Friday, July 25, 2008

The Truth

Loyal Readers, the above graphic is of a bumper sticker that I've seen a couple of times here. It is one of many many Christian bumper stickers that adorn a large number of vehicles in this area of the country.

For the record, I have no objection to religious bumper stickers. I enjoy them quite a bit. I do notice that the vast majority of them, perhaps all of them, are Christian in nature. Come to think of it, I have yet to see a catchy little phrase marketing a particular car owner's Jewish or Muslim beliefs.

Back to the sticker.

"Orthodoxy. Proclaiming The Truth Since A.D. 33. "

Two things bother me about this sticker.

One. The arrogance of "The Truth". I just love when people think that they know "The Truth" about anything that concerns things larger than ourselves. As if a normal human brain - especially one which compels one to slap a bumper sticker on one's car publicizing one's most important core beliefs - can be large enough to KNOW the so called Truth. I, for one, hope that "The Truth" is a little larger than what my little brain can fathom.

Two: The bumper sticker proclaiming to "Proclaim The Truth" does not, in fact, "Proclaim The Truth".

The so called orthodox gospels as we know them- the ones that the Orthodox Church follows - emerged in their present form long after A.D. 33. It was not until the end of the second century when they began to resemble what we know today. In addition, there were many other gospels in existence (Thomas & Philip, for example) that were in competition with those that eventually became anointed FOUR. (Mathew, Mark, Luke & John...even I, an atheist can remember what they are in part because they were the names of the four hunky Carswell brothers I went to high school with, but I digress.)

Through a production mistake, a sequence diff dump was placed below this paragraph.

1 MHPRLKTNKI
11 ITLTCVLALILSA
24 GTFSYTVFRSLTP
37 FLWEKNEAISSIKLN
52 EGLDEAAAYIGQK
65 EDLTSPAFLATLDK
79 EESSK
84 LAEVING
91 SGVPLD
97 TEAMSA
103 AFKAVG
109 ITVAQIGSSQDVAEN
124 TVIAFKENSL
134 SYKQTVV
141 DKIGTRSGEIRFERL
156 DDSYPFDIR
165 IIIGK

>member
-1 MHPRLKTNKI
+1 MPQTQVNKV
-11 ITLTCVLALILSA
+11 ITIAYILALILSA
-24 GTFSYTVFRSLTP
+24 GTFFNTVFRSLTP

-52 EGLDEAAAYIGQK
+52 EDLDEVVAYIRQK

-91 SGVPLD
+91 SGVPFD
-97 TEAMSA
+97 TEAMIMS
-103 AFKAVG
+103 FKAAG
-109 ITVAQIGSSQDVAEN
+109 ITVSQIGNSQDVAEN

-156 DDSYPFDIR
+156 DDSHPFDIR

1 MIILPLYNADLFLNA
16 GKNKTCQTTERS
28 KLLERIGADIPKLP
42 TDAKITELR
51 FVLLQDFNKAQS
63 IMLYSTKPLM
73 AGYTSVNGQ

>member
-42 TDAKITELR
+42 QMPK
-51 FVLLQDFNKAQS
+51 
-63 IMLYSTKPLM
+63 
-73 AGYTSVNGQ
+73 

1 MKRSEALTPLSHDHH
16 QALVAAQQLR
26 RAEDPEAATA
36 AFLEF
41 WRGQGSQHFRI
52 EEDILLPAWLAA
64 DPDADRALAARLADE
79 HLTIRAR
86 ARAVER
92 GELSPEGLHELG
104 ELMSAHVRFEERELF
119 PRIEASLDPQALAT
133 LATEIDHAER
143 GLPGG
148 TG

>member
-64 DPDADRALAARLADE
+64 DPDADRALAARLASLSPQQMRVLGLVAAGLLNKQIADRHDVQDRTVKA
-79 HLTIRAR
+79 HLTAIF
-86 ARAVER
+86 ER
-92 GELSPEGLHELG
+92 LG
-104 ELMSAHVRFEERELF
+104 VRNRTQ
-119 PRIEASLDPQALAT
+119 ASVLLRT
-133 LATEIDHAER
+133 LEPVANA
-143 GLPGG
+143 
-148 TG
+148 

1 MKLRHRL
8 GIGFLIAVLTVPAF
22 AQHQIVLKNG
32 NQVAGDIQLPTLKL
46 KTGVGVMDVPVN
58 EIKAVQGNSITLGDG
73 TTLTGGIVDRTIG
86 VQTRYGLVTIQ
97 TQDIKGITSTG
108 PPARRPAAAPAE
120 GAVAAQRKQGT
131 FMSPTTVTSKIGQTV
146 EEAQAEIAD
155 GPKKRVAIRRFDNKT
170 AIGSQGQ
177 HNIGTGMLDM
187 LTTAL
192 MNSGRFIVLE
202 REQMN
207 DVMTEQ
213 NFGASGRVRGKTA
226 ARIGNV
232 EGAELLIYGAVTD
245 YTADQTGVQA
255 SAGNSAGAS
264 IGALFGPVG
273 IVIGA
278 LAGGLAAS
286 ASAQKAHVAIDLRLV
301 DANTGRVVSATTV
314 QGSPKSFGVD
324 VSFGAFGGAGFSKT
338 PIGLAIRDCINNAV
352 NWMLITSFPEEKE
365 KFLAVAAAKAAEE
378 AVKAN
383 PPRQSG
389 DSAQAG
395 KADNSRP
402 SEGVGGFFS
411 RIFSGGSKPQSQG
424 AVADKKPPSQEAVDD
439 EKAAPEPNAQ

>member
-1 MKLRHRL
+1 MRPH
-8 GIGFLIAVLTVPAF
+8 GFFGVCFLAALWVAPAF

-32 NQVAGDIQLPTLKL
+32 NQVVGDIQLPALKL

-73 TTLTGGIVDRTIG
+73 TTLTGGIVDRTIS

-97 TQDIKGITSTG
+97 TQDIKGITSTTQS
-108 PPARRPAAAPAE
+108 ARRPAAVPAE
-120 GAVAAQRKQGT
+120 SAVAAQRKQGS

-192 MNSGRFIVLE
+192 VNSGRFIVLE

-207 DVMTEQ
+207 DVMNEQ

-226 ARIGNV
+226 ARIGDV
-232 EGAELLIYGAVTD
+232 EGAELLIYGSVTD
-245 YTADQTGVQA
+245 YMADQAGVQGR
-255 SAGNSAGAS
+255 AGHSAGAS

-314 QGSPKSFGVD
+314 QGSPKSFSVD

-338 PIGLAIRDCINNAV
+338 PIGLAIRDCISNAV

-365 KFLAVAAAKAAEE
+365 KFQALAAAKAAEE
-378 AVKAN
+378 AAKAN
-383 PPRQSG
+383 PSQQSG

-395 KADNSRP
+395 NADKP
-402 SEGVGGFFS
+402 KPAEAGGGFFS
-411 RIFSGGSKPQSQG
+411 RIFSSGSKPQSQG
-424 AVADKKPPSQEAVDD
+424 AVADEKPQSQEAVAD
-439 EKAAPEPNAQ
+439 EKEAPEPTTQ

If we are going to be "Proclaiming The Truth", we ought to get our facts right, oughtn't we?

I was prompted to go to a website sponsored by the Orthodox Church and was amused to see that the first topic that it dealt with under the Frequently Asked Questions section was circumcision. Would someone please tell me why lopping off excess skin on a penis has anything to do with one's spiritual life? I don't have strong feelings about circumcision, for the record. Oh, yes, the Orthodox Church didn't object to circumcision for hygienic reasons but didn't think that Christians were obligated to follow the old testament rules on this procedure. Another main topic on the site was the explanation of fasting seasons and days. Hmm.

Anyway, if you are interested in reading more about the topic of the gospels, there are some wonderful books by Elaine Pagels, a professor at Princeton, who is, I believe, a Christian. I love to read about historical Christianity. It may surprise you, Loyal Ones, but it used to be one of my favorite topics. That one man could walk the Earth over 2000 years ago for less than four decades and get but three mentions (three small mentions) by the historian of the times (Josephus) and yet completely change the belief systems of the entire world is fascinating to me.

But, whether he was "The Son of God" or simply a man who was enlightened beyond our normal human experience, I think that he would be mortified at some of the hateful things that have been done in his name.

I think also that if Jesus could have seen the future, he would have hired a good agent and publicist to ensure that his message was delivered with some class and taste. There are some horrific examples out there of the opposite. To wit:


Jesus felt my pain? How does this driver know?




Must we cheapen one of the most influential spiritual leaders man has known with Racing Flags?










Sounds like a Yippee! thing to me. He suffered, but the hell with him, what's in it for me? Where's the tact, people? Yes, perhaps we should be happy about this, but it is a little insensitive to proclaim it in this fashion, if you ask me. (And, of course you do.)




LOVE this one. As if people cannot help but murder one another if the bible isn't taught in our schools. Puhlease.






In closing this post, I offer one of my favorite bumper stickers of all time. I think it says it all and that Jesus's marketing guys would have gotten his enthusiastic approval on it. It really does point out how misguided the God on Our Side stuff is.

2 comments:

Jason said...

I cannot describe how much I agree with your logic throughout this post. Kudos to you! Spirituality=good. Kitschy, "humorous", faith-based bumper stickers=the wrong message.

SSS said...

My favorite (progressive) religious bumper sticker adorns at least a couple cars in my church's parking lot:

"When Jesus said love your enemies, I'm pretty sure he meant don't kill them."